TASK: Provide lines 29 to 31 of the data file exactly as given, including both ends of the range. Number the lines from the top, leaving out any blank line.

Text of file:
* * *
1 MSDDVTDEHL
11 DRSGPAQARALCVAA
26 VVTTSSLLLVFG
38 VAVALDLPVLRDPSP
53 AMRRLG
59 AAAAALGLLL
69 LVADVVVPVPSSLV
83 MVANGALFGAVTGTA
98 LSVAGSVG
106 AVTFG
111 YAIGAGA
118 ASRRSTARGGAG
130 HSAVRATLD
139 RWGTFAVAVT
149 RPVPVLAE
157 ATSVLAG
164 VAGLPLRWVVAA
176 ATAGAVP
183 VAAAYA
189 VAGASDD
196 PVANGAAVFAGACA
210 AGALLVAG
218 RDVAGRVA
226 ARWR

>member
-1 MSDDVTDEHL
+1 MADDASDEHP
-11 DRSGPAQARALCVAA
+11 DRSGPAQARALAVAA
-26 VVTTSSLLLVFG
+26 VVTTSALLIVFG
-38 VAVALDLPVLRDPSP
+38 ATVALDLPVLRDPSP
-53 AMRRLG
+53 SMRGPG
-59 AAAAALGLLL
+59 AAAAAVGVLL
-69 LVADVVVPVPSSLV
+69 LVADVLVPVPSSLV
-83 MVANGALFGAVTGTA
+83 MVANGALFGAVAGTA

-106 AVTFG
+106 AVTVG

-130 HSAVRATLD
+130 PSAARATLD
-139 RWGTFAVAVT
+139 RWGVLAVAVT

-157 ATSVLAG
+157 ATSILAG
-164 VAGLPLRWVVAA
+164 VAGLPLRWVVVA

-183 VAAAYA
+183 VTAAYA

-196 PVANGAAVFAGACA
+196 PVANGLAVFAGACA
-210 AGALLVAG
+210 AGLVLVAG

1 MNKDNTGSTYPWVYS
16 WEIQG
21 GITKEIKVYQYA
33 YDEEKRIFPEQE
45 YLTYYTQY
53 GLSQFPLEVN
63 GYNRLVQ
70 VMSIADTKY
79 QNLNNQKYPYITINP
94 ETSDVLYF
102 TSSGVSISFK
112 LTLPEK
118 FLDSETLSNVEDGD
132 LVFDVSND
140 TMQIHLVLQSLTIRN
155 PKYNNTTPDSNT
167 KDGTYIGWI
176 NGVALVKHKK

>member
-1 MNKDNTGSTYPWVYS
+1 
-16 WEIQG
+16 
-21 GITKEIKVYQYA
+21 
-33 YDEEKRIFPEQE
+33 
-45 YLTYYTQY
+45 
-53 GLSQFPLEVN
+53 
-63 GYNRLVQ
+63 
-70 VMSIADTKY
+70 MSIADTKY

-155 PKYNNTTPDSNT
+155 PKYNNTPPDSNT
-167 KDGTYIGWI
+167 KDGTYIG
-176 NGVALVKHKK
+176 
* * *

+11 DRSGPAQARALAVAA
-26 VVTTSSLLLVFG
+26 VVTTSALLIVFG